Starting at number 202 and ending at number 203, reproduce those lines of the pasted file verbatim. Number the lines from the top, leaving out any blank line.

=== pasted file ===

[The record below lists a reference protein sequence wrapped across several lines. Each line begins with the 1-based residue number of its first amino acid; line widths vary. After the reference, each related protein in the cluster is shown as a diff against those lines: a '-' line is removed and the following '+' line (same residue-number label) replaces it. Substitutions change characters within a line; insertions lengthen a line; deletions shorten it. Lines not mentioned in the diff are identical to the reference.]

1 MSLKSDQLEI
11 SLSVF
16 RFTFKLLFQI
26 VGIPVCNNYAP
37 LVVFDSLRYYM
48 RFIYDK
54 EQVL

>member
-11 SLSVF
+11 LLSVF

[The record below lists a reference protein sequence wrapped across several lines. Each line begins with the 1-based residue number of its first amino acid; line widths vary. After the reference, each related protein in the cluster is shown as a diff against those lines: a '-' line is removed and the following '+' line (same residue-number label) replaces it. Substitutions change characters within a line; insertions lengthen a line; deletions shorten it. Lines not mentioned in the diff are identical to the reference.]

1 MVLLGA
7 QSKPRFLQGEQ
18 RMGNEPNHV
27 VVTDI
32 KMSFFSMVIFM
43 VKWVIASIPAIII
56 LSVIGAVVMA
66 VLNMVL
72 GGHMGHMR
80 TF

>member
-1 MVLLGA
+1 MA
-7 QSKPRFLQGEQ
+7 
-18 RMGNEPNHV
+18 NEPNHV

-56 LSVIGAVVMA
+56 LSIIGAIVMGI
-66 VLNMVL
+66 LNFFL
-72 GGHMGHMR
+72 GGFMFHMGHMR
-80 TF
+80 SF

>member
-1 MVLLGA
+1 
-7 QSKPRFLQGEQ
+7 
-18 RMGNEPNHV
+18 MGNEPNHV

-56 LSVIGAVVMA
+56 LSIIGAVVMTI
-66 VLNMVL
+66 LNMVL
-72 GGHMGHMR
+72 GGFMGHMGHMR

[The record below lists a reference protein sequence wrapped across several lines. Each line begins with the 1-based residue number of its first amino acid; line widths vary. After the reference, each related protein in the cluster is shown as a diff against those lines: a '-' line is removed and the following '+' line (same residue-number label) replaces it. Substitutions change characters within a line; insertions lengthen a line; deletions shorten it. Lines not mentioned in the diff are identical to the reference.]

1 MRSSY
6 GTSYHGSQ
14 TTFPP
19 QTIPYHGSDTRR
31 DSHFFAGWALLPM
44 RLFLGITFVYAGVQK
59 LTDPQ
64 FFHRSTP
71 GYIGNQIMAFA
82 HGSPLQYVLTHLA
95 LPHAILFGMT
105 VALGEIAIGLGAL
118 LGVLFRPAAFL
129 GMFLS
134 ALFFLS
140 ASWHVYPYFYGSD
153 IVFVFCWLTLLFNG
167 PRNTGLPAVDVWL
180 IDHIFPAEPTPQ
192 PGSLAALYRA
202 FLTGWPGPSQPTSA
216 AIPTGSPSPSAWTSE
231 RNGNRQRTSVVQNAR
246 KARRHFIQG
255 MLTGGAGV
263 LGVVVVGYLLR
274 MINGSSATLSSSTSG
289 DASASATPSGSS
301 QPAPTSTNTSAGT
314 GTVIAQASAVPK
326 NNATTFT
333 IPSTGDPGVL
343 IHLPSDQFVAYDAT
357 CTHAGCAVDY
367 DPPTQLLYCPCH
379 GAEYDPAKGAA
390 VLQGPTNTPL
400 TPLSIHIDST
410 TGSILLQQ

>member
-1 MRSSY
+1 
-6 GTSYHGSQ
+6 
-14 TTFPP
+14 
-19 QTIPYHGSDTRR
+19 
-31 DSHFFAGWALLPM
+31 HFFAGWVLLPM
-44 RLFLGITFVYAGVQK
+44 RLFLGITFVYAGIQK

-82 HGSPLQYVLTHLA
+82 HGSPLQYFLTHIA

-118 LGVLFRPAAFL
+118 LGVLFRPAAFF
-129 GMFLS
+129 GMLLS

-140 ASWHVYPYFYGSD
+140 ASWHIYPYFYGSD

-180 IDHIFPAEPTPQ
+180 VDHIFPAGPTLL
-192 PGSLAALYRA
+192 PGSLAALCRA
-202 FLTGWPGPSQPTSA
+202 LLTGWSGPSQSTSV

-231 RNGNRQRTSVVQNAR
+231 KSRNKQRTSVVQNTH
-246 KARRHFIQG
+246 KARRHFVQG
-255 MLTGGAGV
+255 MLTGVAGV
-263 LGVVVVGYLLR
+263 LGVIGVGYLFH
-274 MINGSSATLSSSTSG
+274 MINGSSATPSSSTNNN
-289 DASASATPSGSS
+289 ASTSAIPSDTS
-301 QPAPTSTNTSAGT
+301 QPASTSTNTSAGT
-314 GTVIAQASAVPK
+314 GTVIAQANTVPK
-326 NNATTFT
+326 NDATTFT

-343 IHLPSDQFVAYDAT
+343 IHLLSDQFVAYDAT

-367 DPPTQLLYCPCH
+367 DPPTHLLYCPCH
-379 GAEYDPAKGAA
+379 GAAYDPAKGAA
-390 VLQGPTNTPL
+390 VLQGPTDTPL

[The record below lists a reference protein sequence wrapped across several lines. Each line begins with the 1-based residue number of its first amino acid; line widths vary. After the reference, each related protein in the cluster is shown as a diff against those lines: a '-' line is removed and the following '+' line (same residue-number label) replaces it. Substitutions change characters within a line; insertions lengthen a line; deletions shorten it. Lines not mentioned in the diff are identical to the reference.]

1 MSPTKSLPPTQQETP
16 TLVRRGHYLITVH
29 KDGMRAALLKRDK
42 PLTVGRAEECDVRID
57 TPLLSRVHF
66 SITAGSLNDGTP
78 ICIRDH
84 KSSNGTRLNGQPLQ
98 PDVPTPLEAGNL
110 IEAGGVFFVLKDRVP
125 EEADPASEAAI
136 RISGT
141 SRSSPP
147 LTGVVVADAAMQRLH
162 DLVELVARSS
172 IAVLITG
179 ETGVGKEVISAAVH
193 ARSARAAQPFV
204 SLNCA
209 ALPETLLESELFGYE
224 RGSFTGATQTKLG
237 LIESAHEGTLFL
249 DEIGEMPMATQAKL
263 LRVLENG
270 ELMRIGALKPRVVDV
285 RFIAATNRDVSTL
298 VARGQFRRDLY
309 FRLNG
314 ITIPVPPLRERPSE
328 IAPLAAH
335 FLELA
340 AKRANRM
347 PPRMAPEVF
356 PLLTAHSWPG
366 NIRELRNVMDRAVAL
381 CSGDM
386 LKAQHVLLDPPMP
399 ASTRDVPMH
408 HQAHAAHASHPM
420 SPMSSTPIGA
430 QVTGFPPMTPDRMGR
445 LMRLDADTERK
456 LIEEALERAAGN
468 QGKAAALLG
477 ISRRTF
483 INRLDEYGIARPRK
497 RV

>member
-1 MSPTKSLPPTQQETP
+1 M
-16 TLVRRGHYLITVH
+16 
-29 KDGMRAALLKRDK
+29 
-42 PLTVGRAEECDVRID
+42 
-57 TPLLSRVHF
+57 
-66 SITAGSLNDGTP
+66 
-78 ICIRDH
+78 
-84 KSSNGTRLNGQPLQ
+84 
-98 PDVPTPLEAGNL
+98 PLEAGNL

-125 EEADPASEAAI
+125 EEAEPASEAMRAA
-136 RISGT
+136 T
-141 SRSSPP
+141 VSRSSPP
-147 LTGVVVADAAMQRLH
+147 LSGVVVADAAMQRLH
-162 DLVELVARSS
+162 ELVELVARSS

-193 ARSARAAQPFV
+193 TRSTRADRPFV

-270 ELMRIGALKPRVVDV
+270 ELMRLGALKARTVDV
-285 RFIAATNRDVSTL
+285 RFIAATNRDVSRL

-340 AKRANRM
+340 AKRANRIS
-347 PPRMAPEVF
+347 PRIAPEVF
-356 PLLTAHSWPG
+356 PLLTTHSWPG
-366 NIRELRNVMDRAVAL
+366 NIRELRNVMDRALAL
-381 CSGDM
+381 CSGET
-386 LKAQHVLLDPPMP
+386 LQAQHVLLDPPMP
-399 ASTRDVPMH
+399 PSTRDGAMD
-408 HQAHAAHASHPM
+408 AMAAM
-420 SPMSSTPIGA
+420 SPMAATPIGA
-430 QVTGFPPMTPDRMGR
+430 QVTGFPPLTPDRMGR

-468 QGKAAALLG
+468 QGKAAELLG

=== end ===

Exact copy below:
+57 
-66 SITAGSLNDGTP